The incidence of HC-dAVF was 4.2% of all cranial dAVF patients who underwent endovascular treatment. Source images of MRA helped to accurately diagnose HC-dAVF. More aggressive symptoms may develop as a result of a change in the predominant drainage route due to the development of venous stenosis or obstruction over time. Transvenous coil embolization appears to be the first treatment of choice.
Won-Ki Yoon, Young-Woo Kim, Sang-Don Kim, Ik-Seong Park, Min-Woo Baik and Seong-Rim Kim
The authors report on a case of intravascular ultrasonography (IVUS)-guided stent angioplasty for iatrogenic extracranial vertebral artery (VA) dissection in a 49-year-old man after coil embolization for an unruptured aneurysm of the right posterior inferior cerebellar artery. Insignificant dissections occurred during the procedure. Postoperatively, the patient experienced gradually worsening posterior neck pain and headache, and follow-up angiography 8 months after the coil embolization revealed expansion of the dissection. The patient underwent stent angioplasty with IVUS guidance and his symptoms improved.
To the authors' knowledge, this is the first report of IVUS-guided stent angioplasty of an extracranial VA dissection. It was safe and feasible to treat extracranial VA dissections with stent placement under IVUS guidance. Intravascular environments are in real time with IVUS, and this technique is useful in the confirmation of a true lumen and evaluation of appropriate stent apposition. More clinical experience with this technique is necessary and mandatory, and devices with smaller diameters with improved trackability are essential for further introduction of IVUS into the field of endovascular neurosurgery.
Jin Wook Kim, Hee-Won Jung, Yong Hwy Kim, Chul-Kee Park, Hyun-Tai Chung, Sun Ha Paek, Dong Gyu Kim and Sang Hyung Lee
A thorough investigation of the long-term outcomes and chronological changes of multimodal treatments for petroclival meningiomas is required to establish optimal management strategies. The authors retrospectively reviewed the long-term clinical outcomes of patients with petroclival meningioma according to various treatments, including various surgical approaches, and they suggest treatment strategies based on 30 years of experience at a single institution.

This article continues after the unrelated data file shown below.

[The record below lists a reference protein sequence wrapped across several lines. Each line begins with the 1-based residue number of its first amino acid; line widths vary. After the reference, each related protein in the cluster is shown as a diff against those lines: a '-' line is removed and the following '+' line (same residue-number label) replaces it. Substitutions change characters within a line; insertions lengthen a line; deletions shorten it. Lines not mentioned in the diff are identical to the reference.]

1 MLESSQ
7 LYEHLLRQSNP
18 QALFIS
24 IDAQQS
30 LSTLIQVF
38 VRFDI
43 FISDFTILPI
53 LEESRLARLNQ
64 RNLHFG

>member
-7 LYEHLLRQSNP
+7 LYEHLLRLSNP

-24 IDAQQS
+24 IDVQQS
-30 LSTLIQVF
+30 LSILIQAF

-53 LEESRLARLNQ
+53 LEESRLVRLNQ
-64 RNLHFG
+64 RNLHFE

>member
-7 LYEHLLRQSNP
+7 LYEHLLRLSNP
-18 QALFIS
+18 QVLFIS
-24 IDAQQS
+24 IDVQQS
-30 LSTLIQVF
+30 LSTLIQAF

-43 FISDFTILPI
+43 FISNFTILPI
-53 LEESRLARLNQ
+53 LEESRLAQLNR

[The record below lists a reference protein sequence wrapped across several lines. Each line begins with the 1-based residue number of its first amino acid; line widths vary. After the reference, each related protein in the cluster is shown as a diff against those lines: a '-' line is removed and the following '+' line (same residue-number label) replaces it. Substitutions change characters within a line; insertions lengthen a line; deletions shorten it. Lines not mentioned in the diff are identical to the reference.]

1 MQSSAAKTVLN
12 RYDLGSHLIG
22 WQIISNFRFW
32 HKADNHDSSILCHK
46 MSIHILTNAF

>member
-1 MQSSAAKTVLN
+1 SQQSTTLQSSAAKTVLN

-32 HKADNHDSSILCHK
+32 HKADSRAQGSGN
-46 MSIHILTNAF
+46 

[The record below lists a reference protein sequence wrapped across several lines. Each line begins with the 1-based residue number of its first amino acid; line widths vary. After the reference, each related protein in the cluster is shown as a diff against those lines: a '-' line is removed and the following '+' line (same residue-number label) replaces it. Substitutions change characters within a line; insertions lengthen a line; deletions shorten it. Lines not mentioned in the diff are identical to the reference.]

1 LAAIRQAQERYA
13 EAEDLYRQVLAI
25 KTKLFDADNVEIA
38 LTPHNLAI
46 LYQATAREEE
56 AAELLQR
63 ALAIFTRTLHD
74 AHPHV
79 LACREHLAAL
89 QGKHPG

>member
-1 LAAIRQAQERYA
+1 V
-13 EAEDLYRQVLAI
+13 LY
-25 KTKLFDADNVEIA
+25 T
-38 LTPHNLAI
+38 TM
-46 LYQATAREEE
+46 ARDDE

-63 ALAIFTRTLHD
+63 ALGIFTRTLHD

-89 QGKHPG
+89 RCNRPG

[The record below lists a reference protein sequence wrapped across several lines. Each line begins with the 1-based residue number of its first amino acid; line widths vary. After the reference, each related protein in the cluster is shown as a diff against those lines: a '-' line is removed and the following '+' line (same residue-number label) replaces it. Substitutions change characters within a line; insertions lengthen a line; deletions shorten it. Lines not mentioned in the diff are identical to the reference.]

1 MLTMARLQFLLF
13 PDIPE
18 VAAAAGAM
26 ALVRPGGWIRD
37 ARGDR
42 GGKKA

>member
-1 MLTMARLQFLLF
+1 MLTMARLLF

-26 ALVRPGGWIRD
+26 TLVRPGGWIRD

Ninety-two patients with petroclival meningiomas were treated surgically at the authors’ institution from 1986 to 2015. Patient demographics, overall survival, local tumor control rates, and functional outcomes according to multimodal treatments, as well as chronological change in management strategies, were evaluated. The mean clinical and radiological follow-up periods were 121 months (range 1–368 months) and 105 months (range 1–348 months), respectively.
A posterior transpetrosal approach was most frequently selected and was followed in 44 patients (48%); a simple retrosigmoid approach, undertaken in 30 patients, was the second most common. The initial extent of resection and following adjuvant treatment modality were classified into 3 subgroups: gross-total resection (GTR) only in 13 patients; non-GTR treatment followed by adjuvant radiosurgery or radiation therapy (non-GTR+RS/RT) in 56 patients; and non-GTR without adjuvant treatment (non-GTR only) in 23 patients. The overall progression-free survival rate was 85.8% at 5 years and 81.2% at 10 years. Progression or recurrence rates according to each subgroup were 7.7%, 12.5%, and 30.4%, respectively.